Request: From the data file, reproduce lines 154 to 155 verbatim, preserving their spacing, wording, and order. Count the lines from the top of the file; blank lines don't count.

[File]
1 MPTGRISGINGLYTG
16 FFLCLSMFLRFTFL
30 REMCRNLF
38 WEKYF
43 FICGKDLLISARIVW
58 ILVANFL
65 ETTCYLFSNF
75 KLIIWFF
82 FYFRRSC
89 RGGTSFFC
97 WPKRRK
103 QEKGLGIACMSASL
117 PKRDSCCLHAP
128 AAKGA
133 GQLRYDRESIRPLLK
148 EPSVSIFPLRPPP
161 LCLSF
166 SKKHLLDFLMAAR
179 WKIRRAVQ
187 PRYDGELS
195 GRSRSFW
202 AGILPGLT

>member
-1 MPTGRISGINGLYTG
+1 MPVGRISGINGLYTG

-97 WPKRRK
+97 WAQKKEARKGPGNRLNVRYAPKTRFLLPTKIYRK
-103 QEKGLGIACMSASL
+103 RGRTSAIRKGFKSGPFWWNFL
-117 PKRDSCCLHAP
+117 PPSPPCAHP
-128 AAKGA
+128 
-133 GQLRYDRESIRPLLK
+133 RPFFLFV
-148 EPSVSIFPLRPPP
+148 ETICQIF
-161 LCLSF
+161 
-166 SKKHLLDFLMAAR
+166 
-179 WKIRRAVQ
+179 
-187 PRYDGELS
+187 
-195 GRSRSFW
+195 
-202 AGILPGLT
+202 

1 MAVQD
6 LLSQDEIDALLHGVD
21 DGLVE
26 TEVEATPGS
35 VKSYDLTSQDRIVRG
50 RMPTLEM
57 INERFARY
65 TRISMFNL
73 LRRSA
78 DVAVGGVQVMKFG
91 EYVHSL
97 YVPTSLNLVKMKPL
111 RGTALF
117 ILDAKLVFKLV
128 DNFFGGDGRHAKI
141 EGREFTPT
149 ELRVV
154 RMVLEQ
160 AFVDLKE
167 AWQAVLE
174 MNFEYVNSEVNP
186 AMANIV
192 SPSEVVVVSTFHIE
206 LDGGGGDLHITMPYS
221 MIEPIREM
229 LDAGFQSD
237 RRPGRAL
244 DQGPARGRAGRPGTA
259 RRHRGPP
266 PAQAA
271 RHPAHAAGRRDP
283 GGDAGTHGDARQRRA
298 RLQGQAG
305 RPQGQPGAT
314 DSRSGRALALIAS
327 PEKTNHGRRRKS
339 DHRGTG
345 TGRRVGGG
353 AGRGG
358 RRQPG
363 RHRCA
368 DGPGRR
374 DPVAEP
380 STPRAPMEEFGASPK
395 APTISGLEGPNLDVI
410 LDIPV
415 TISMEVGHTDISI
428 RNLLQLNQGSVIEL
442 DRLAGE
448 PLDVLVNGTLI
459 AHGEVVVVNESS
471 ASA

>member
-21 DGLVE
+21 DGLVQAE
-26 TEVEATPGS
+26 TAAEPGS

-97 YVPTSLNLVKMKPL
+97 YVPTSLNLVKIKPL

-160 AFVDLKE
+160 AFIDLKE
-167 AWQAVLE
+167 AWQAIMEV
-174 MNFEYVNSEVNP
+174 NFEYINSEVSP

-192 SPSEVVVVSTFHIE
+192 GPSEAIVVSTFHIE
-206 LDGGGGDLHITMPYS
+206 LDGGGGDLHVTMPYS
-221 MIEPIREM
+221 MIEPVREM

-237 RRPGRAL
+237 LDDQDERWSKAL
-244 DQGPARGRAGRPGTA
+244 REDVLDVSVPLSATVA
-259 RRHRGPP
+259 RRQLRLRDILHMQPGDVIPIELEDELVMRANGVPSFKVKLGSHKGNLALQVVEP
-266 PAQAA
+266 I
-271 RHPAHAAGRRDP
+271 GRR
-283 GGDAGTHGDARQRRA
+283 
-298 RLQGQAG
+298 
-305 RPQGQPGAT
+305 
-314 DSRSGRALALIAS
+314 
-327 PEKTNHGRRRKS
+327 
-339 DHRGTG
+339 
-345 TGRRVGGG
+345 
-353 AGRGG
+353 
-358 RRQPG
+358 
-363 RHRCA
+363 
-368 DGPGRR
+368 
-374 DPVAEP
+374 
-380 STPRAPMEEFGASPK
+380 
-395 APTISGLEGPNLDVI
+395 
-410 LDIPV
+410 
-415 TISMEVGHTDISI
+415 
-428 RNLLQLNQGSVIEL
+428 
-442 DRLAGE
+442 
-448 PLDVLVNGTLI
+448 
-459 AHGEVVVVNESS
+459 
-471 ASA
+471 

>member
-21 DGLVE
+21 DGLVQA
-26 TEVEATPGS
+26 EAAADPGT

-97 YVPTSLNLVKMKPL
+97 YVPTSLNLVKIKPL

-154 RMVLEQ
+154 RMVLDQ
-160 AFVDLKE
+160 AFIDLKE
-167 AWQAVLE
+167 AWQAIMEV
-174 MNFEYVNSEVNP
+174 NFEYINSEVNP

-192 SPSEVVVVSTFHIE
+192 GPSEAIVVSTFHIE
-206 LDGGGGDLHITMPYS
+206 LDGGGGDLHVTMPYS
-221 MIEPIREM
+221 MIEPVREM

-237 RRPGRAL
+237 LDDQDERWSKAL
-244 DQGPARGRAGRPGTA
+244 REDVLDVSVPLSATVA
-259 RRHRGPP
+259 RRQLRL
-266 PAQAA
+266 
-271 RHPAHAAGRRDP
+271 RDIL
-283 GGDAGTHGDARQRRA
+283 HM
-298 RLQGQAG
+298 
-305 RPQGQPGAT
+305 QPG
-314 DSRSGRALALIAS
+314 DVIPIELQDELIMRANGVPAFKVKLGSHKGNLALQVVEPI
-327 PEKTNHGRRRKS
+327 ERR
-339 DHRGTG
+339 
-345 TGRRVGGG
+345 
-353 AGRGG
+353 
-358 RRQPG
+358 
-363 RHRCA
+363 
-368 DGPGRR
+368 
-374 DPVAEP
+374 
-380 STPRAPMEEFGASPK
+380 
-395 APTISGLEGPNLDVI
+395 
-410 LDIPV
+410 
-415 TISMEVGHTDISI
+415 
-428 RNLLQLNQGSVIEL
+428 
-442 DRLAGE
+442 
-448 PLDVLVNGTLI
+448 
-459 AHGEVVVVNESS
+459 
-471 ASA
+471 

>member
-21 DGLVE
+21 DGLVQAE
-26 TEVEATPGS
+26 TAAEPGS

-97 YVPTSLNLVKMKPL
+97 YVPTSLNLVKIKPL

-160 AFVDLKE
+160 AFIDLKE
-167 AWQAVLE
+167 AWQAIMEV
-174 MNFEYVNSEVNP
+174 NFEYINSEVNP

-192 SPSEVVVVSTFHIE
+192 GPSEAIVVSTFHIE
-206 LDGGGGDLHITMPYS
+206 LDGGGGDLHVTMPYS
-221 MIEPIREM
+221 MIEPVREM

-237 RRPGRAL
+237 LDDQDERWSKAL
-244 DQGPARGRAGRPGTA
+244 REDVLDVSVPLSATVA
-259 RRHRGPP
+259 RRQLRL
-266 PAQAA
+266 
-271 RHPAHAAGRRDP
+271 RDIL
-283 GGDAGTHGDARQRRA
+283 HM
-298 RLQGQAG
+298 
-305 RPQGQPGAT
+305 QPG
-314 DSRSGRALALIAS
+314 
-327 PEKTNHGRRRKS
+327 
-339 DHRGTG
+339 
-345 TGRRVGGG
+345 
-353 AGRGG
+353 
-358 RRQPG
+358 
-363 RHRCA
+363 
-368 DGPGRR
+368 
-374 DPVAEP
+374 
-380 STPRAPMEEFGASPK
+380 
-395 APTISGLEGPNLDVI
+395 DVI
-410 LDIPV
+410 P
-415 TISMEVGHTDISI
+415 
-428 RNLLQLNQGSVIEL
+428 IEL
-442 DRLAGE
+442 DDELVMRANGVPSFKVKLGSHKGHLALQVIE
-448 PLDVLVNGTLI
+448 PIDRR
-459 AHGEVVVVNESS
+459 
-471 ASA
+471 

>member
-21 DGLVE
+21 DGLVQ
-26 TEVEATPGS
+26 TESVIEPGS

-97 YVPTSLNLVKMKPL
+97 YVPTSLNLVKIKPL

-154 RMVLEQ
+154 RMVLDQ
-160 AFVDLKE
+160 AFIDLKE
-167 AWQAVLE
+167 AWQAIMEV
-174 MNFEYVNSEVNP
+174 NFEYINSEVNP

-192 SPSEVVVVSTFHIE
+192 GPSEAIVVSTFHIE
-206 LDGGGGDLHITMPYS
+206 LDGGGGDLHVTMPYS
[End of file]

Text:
+374 
-380 STPRAPMEEFGASPK